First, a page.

11.12.2014 Keeping an Eye On Internet Lending

A new type of consumer and small business lending has popped up over the past couple of years that many lenders are just now becoming aware of. Internet-based lending platforms are connecting lenders and borrowers virtually, thus enabling borrowers to bypass traditional banks for many types of consumer and small business loans.

These Internet-based loans are usually referred to as peer-to-peer loans, cloud funding or crowdfunding. While Internet loans represent just a tiny fraction of overall lending volume in the U.S. now, it’s worth keeping an eye on as its popularity as an alternative to traditional lending continues to rise.

The Lowdown on Internet Lending

Peer-to-peer lenders are mostly individual investors looking to earn healthy returns on their money. LendingClub.com and Prosper.com are two of the biggest peer-to-peer lending websites right now. Crowdfunding investors are often the family members and friends of entrepreneurs looking to raise money for new startup ventures. IndieGoGo.com, Kickstarter.com and Kiva.com are among the most popular crowd-funding websites today.

Cloud lenders focus primarily on making small business loans up to $100,000. OnDeck and Kabbage are two of the biggest sources of cloud funding. In just seven years, OnDeck has become one of the largest small business lenders in the U.S., lending over $1 billion to more than 20,000 small businesses in every state. The lender has developed a proprietary credit scoring model that it uses to make decisions on small business loan applications in a matter of minutes, based on the information borrowers provide in a simple online loan application that takes less than 10 minutes to complete.

Kabbage specializes in lending to online merchants and e-commerce businesses — their loan review process looks at the merchant’s online transaction history, user feedback ratings and even social media activity, along with its business credit score. Once approved, borrowers can access their funds immediately via PayPal.

Advantages and Drawbacks

The biggest benefits of Internet lending to borrowers are the ease of application and relatively high loan approval rates compared to bank consumer and small business loans. Specific loan approval rates vary among different Internet lending platforms, but in general, it’s easier to get a loan from a peer-to-peer or cloud lender or via crowdfunding than it is from a traditional bank.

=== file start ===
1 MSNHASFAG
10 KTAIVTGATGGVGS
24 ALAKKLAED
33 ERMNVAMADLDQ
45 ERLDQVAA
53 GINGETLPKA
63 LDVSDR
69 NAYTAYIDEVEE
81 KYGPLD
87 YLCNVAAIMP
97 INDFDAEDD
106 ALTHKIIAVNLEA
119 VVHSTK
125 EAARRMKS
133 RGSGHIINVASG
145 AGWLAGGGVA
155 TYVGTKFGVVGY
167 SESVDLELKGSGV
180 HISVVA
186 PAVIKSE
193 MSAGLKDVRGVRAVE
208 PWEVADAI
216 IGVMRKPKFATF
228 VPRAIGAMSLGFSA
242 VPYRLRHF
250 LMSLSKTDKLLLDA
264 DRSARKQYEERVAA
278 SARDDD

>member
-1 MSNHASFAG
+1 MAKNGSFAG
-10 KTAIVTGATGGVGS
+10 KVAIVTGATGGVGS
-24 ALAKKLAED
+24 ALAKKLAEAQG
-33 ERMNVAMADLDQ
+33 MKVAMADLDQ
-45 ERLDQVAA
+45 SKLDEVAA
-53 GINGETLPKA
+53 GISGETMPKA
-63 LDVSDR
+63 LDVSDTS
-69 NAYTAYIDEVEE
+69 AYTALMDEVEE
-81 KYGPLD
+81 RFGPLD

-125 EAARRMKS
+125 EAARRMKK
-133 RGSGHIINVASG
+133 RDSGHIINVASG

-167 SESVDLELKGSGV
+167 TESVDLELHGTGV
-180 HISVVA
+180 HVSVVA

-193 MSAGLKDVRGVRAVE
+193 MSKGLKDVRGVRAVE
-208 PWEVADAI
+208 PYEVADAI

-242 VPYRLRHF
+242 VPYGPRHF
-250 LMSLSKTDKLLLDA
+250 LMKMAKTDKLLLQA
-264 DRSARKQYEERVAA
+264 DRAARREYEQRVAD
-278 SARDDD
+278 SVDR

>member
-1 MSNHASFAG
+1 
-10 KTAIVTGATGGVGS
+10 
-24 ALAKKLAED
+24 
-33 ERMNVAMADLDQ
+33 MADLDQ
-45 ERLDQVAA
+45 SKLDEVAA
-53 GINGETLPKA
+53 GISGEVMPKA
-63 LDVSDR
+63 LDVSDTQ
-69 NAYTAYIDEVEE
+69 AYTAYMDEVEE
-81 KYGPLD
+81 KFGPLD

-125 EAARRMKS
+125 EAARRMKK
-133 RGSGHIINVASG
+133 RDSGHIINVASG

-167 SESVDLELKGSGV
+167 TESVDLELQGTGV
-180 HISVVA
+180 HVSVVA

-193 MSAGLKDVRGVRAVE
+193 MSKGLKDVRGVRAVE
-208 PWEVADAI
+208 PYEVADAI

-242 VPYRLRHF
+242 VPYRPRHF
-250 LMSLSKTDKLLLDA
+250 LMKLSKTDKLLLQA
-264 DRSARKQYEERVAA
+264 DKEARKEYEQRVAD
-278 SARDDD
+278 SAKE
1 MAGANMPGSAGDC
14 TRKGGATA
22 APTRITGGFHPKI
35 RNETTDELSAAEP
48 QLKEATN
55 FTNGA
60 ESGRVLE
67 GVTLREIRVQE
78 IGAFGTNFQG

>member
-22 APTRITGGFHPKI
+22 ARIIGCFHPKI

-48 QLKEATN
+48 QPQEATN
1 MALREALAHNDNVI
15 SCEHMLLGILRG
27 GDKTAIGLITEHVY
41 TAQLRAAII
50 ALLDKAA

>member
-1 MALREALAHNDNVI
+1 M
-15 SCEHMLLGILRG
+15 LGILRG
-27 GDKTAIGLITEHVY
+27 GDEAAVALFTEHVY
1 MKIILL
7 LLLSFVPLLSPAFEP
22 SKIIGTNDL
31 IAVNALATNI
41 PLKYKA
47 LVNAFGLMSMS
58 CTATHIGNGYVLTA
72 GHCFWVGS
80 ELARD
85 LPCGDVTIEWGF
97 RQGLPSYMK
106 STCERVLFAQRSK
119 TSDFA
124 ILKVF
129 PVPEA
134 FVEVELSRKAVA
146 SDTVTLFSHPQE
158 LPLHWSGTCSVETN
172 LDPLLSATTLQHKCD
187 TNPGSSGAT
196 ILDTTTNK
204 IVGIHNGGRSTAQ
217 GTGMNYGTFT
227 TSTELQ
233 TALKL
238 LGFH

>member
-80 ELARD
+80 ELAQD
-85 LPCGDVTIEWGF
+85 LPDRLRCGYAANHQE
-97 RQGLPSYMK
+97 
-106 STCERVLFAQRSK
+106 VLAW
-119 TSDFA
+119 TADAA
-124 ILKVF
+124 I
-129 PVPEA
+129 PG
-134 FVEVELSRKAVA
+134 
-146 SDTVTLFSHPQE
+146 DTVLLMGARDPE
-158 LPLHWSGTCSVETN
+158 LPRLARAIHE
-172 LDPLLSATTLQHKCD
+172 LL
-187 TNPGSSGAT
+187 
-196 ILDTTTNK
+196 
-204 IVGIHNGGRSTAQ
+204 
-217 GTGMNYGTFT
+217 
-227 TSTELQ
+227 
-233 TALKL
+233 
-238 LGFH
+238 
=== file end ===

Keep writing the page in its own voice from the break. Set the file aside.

But this ease of application and approval does come at a cost. The interest rate on small business cloud loans is generally higher than on bank small business loans. Interest rates on consumer peer-to-peer loans vary widely — they can be higher or lower than bank consumer loans, depending on many different factors.

Crowdfunding, meanwhile, is a little bit different from peer-to-peer lending and cloud funding. Most crowdfunding lenders aren’t looking to earn high rates of return on their money; rather, they just want to help entrepreneurs raise money to start a new business venture or launch a new product or service. Also, borrowers raising money via crowdfunding typically must raise 100 percent of their requested amount in order to receive funding — if they fall short, they don’t get any money.

If you are involved in the lending industry, it’s probably smart to keep Internet lending on your radar. It will be interesting to see how it fares in the coming years as traditional bank lending continues to search for its footing.